I'm going to do it again this week, because so very little has been written about the changes in the USA once the curve is flattened in our country. Full disclosure: the author is my son Eric and the article was published on You may or may not agree with his point of view, consider it a prompt to think about the future:

History is defined by a series of what I call “before and after moments”. These are the times when we collectively realize that there was a distinct difference between life before the event and after. Given I am already starting to forget what life was like before the quarantine, I think it is safe to say we are in one of those moments. However, it is important to not forget that there is an “after” part of the equation and although we are currently in an indefinite state of crisis, this too will pass. Right now, I think what people need and want is a vision of what the world looks like once this is over. Here are five ideas for what we could do next.

1) The Western world needs to adopt Asian facemask customs I lived in South Korea in 2015 and was struck by the normalization of wearing facemasks. I finally asked my landlord why people wore them and he explained that it was because they were not feeling well, so the polite thing to do is wear a mask. The dramatic urbanization (and the density that comes with it) that occured in Asia over the last 40 years, paired with the collectivist nature of their societies have created cultures, which based off of the current data, are better at “flattening the curve” than Western nations.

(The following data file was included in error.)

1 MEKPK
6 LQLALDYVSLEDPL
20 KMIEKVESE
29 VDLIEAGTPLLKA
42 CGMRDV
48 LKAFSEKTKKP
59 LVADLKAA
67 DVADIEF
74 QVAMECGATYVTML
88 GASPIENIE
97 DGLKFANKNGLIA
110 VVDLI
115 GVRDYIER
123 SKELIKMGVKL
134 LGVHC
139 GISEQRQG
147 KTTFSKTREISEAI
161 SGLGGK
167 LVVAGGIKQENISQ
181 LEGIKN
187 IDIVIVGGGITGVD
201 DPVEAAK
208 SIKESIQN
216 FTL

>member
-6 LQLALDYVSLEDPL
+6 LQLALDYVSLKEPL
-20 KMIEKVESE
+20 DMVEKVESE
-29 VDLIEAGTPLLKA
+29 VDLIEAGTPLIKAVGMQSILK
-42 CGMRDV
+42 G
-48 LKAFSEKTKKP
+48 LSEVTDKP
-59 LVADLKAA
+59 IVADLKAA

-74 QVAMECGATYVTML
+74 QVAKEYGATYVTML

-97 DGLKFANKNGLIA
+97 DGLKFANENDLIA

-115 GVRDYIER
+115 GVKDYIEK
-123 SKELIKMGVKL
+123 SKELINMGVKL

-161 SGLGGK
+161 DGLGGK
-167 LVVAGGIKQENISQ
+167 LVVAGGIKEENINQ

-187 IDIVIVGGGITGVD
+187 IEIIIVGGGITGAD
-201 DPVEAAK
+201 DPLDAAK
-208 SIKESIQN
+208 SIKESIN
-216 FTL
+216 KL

If we have to choose between an interconnected civilization with fairly free movement of people between nations and wearing a mask when we get sick...I think we know what choice we should make.

2) The world needs to collectively address China.

Let’s be very clear about something. What allowed for COVID 19 to become a global pandemic was the suppression and cover up of the virus by the Chinese Communist Party. Not the Chinese population, not Chinese Americans...the CCP. Had the Chinese government acknowledged, addressed and collaborated internationally...this simply would not have happened. I am not going to comment on the various responses by different governments around the world to this crisis because we will collectively learn from this experience (until 100 years from now when we lose that institutional memory).

Ever since China’s entrance into the WTO, the collective West has piggy backed on the explosive growth of the Chinese economy because they had the now obviously false belief that their political system would liberalize alongside wealth creation. Now, China has become such a global force that the EU is now seriously considering embracing Chinese global leadership, despite their clear unwillingness to be honest with the international community (this includes insidious economic practices), an abysmal human rights record and a fundamentally different system of morality. One must ask themselves, when are we (the citizenry and elected officials of the “Free World”) going to stop the Chamberlin-like appeasement of the most dangerous organized entity in the face of the planet? What could have been prevented if the world intervened when Nazi Germany invaded Poland in 1939? This is our moment to unify around this collective experience and hold the responsible party accountable.

3) We have proven that we are willing to dramatically change our lifestyles to address let’s actually address climate change I write to you from NYC and I must tell you how amazed I have been by the willingness of the most individualistic people in the world to make a shared sacrifice for the common good. Barring those spring breakers who should be air dropped into North Korea, the governments and citizens of the world have made drastic changes to their lives, in order to help end this pandemic.